Volume 29, June 1997 PVC Membrane Shattering — A Reminder Benchmark

Volume 29, June 1997 PVC Membrane Shattering - A Reminder Benchmark

PVC Membrane Shattering — A Reminder

by: Jeff Evans, RRC

In preparation for a recent arbitration hearing for a dispute over a troubled non-reinforced PVC membrane roof, it struck me that the PVC shattering issue has received less discussion in roofing trade and other building management magazines. When a non-reinforced PVC roof shatters, the building can suddenly be left without a roof, and completely exposed to the elements. If you have a non-reinforced PVC membrane roof system on your building, or are not sure you do, read on.

Non-reinforced PVC membranes were marketed in the United States by a number of different companies. Dynamit Nobel (Trocal pre-1988), Barra Corporation, Plymouth Rubber, and General Tire (Genflex), were a few of the manufacturers. The marketing of non-reinforced PVC membranes gradually diminished to near zero by the late 80s. So if your PVC roof is less than 10 years old, it is probably reinforced with fiberglass or polyester scrim and is not the subject of this article.

Identifying Non-reinforced PVC

Most non-reinforced membranes were installed in either a ballasted or mechanically fastened application. The membrane is typically gray or white if exposed (mechanically fastened), or may be beige, if covered with gravel ballast. A close examination of clean membrane shows it to be smooth in texture, with no fabric or textile pattern on the sheet. The perimeter metal and roof penetration flashings may consist of gray PVC coated metal, but not always.

Mode of Failure

PVC membranes start as a rigid material, and are made flexible by adding plasticizers. The plasticizers add not only elastic qualities, but cold temperature flexibility. UV stabilizers, colorants, biocides, and filler are also added to the plasticized PVC formula.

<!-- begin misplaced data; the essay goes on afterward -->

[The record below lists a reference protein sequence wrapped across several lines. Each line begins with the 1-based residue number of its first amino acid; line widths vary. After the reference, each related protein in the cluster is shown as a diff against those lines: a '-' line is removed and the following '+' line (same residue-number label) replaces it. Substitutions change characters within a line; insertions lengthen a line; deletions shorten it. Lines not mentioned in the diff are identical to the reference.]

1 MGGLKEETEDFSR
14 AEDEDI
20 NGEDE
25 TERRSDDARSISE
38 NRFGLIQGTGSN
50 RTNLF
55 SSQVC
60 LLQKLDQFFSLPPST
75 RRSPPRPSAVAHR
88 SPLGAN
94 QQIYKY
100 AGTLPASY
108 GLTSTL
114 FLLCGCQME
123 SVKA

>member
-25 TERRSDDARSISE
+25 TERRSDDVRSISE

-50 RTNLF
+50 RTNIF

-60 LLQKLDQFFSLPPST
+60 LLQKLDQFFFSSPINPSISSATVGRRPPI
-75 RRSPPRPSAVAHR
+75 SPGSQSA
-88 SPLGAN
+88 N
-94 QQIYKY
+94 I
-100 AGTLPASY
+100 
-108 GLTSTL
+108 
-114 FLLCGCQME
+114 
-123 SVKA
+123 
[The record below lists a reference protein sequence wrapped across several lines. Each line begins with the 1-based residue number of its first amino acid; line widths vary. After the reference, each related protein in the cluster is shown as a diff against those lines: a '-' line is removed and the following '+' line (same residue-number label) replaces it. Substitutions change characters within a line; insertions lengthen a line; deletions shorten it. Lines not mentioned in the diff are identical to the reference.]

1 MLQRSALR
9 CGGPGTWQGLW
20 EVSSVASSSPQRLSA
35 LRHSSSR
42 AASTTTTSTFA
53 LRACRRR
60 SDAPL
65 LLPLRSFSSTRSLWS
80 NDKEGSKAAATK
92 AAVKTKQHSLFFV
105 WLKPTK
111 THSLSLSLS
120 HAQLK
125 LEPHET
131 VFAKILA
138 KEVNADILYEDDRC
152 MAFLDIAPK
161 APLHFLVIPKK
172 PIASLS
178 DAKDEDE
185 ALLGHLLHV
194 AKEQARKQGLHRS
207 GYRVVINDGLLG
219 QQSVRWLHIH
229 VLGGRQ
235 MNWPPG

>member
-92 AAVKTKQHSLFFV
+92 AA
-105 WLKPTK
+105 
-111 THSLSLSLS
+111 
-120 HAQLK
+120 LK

As a PVC membrane ages, some plasticizer is lost through migration, evaporation and hydrolysis. A certain amount of plasticizer loss is anticipated, without affect on the membrane’s performance. If low cost, low molecular weight plasticizers are used in the formulating of the sheet, the rate of loss of plasticizers can be unacceptable. This can result in membrane embrittlement, shrinkage and an increase in temperature-induced loading.

Failure begins with loss of plasticizer, which causes the roof membrane to lose thickness and induces shrinkage. Tension on the membrane caused by plasticizer loss is added to by normal temperature variations. Shattering can occur during periods of cold temperature, and is often precipitated by walking on the membrane, hail, wind, or some other mechanical damage. There are cases where no precipitating event was noted, and the roof membrane fractured without warning. Membrane damage may be localized splits, or may be widespread, fragmentation of the membrane.

Signs of Failure

There are not always tell-tale signs predicting PVC shattering. However, of the hundreds of PVC shatters documented, some did indeed show premature failure signs,including:

  • Displacement of flashings/failure of nailer attachment
  • Discoloration of the membrane
  • Volume 29, June 1997 PVC Membrane Shattering - A Reminder Benchmark
  • An unusually taut membrane
  • Elliptical holes in baseflashing coverstrips
  • Half moon tears in the membrane, around fastener heads (on mechanically attached systems)

There are also reports of otherwise flawlessly performing roofs shattering without signs of failure.

Action Plan

The level of care of a non-reinforced PVC membrane system has only a marginal affect on the system’s longevity, since the main cause is plasticizer loss. There is little an owner can do to influence this loss rate; it is inherent to the product. There are a few loss prevention techniques that can minimize the possibility of shattering:

  • Do not allow roof traffic when roof temperatures are below 50 degrees Fahrenheit
  • Remove all sharp objects, debris, etc. from the roof
  • Be certain all roof mounted equipment is well secured against wind forces

It’s our opinion that shattering is the most likely mode of failure of this type of roof system, if the system is allowed to go to failure. This opinion is shared by many in the industry. As a result, when non-reinforced PVC membranes reach their 8th to 12th year of service, it may be most wise to consider proactive replacement.

The shattering problem with non-reinforced PVC membranes will eventually work itself out, as these roofs are no longer being sold today, and older non-reinforced roofs are being replaced. We should also note that reinforced PVC membranes are not subject to sudden shattering, and we have not observed similar problems with these systems.

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